Academic journal article The Behavior Analyst Today

Behavioral Health Management of Space Dwelling Groups: Safe Passage beyond Earth Orbit

Academic journal article The Behavior Analyst Today

Behavioral Health Management of Space Dwelling Groups: Safe Passage beyond Earth Orbit

Article excerpt

Plans to pursue space expeditionary missions beyond Earth orbit have occasioned renewed concern that crew behavioral health and performance effectiveness, along with spacecraft habitability, will present major challenges to the success of spaceflight initiatives involving unprecedented increases in time and distance on interplanetary voyages. A programmed environment methodological approach that implements supportive performance and research-based behavioral technologies can contribute to meeting these challenges in furtherance of overcoming the ecologically constrained and inherently stressful circumstances of long-duration spaceflight missions by members of confined microsocieties. This paper presents the background context and rationale for applying behavior analytic methods and procedures to support individual and crew performance effectiveness and adaptation for long-duration spaceflight missions beyond Earth orbit, such as a mission to Mars.

Keywords: Programmed environment, behavioral program, confined microsocieties.

**********

NASA's Vision for Space Exploration calls for humans to return to the moon by the end of the next decade, paving the way for eventual journeys to Mars and beyond (1). Orion is the vehicle that NASA's Constellation Program is developing to carry a new generation of explorers back to the moon and later to Mars. Orion will succeed the space shuttle as NASA's primary vehicle for human space exploration. According to a recent statement by Robert Zubrin, President of The Mars Society and advocate of the Mars Direct plan (Zubrin, 2000), "We could be on Mars in 10 years without a doubt" (Sullivan, 2006). And a conclusion stated within the 2004 Garriott-Griffin report (2) on a strategy for the proposed U.S. space exploration policy was as follows: "We believe that human landings on the Moon or on Mars can begin about 2020" (p. 8). In that regard, Manzey (2004) estimates that a low-energy trajectory mission to Mars will require a minimum of 800 days, to include 200 days to reach Mars, 400 days on the surface of Mars, and 200 days to return to Earth.

Despite these encouraging developments, expectations, and estimates that are based on the overwhelming technological success of previous manned space initiatives, one consideration remains almost constant: life in space will not be easy for space dwelling groups. Evidence from many international sources supports this conclusion, but two recent committee reports are especially compelling, as noted below.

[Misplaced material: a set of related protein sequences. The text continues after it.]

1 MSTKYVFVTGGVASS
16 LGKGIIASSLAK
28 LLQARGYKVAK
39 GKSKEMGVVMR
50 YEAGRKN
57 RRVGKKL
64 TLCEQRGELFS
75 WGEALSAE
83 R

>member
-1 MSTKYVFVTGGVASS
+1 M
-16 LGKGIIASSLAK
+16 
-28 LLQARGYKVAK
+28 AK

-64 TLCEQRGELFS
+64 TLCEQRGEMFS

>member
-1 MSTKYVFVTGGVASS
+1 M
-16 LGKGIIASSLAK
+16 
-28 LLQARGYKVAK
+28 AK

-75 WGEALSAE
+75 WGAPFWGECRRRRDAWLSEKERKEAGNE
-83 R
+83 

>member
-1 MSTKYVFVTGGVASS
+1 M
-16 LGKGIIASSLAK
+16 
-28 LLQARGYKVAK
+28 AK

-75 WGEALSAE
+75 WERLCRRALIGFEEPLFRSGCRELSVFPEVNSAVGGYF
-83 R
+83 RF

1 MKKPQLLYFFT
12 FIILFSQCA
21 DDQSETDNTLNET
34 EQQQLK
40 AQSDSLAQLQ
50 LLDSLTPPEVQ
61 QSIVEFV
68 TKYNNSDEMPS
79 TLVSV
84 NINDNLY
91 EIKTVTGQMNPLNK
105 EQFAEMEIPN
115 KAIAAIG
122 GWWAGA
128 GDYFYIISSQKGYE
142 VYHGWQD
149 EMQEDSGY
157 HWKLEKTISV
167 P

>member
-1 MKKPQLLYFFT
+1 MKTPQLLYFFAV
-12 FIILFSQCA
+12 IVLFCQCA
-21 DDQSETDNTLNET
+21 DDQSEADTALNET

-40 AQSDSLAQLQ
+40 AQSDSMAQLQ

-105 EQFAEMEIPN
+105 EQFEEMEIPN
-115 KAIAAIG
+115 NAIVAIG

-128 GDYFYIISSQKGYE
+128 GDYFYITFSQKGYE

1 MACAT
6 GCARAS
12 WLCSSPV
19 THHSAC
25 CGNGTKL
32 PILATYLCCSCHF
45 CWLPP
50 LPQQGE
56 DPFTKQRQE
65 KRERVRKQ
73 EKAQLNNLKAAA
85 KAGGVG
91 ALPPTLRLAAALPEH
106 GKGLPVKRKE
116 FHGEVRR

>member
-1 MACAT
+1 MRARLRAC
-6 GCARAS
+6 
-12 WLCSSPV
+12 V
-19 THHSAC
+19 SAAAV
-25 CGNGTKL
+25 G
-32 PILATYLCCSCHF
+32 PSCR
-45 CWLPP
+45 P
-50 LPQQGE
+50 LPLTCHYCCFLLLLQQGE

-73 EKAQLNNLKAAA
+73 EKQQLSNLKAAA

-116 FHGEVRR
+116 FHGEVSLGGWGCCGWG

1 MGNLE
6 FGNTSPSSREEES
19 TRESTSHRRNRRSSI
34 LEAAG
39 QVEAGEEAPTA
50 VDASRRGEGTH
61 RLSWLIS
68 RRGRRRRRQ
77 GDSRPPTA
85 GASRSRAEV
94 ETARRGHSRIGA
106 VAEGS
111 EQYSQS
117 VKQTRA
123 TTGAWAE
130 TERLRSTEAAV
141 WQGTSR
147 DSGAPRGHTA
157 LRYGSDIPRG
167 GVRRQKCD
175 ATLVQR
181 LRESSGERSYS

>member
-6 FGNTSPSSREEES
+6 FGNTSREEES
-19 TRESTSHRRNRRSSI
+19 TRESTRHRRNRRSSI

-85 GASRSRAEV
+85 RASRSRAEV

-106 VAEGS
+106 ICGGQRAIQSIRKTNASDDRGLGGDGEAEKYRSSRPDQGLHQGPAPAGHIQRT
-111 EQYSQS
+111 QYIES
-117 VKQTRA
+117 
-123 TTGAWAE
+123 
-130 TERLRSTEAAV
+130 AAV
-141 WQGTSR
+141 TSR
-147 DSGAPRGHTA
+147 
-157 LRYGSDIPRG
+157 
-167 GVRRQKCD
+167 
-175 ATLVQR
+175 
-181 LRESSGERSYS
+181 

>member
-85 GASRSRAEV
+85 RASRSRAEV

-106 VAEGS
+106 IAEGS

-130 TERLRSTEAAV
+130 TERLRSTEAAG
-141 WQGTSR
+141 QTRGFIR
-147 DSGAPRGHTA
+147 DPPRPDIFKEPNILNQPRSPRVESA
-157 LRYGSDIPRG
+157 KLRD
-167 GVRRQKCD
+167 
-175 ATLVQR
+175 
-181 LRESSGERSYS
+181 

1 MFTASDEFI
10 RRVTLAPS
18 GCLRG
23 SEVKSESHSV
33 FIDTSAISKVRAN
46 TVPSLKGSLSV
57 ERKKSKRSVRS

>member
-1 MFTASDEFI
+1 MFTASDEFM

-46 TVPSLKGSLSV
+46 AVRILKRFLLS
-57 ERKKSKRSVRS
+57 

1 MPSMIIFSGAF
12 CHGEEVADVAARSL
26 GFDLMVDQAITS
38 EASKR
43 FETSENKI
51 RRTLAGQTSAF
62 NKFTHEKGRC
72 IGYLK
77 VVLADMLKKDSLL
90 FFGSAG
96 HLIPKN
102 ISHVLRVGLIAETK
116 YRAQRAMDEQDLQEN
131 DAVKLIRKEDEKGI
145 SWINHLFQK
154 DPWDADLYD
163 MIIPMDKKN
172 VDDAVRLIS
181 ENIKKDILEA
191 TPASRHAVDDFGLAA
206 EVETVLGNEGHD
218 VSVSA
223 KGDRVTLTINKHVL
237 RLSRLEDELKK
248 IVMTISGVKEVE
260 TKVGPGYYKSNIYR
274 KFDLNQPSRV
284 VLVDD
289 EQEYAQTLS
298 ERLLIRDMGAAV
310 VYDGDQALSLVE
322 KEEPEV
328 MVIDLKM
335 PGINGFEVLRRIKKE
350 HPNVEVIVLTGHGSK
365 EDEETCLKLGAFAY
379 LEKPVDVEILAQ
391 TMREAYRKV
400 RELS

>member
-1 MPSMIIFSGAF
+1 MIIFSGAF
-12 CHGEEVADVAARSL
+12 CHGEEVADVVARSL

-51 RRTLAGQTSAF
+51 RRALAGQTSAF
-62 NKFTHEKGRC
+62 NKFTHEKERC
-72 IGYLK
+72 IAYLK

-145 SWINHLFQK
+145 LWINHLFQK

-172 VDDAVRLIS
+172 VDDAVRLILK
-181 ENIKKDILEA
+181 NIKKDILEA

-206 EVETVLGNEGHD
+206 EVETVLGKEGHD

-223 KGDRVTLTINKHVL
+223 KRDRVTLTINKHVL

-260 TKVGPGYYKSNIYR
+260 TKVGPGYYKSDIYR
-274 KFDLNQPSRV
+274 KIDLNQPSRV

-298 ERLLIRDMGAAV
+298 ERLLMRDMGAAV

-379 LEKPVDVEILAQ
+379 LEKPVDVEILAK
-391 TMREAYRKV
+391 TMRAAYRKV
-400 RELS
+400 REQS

First, in response to a request from NASA, the Institute of Medicine convened a committee to address astronaut health during long-duration missions. The Committee on Creating a Vision for Space Medicine During Travel Beyond Earth Orbit was charged with making recommendations regarding the infrastructure for a health system in space to deal with such problems as radiation, loss of bone mineral density, and behavioral adaptation ("behavioral health"). The full report is available in Ball and Evans (2001), and the basic findings were as follows:

1. Not enough is yet known about the risks to humans of long-duration missions, such as to Mars, or about what can effectively mitigate those risks to enable humans to travel and work safely in the environment of deep space.

2. Everything reasonable should be done to gain the necessary information before humans are sent on missions of space exploration.

Second, in 2003 a NASA-funded workshop (New Directions in Behavioral Health: A Workshop Integrating Research and Application) consisting of behavioral researchers, operational support personnel, and NASA managers convened at the University of California, Davis to promote a dialogue among these representative participants to expand understanding of psychological, interpersonal, and cultural adaptation to space. The resulting 28 reports generated by this workshop were published in 2005 in a special issue of Aviation, Space, and Environmental Medicine, edited by Williams and Davis (2005). …

Search by... Author
Show... All Results Primary Sources Peer-reviewed

Oops!

An unknown error has occurred. Please click the button below to reload the page. If the problem persists, please try again in a little while.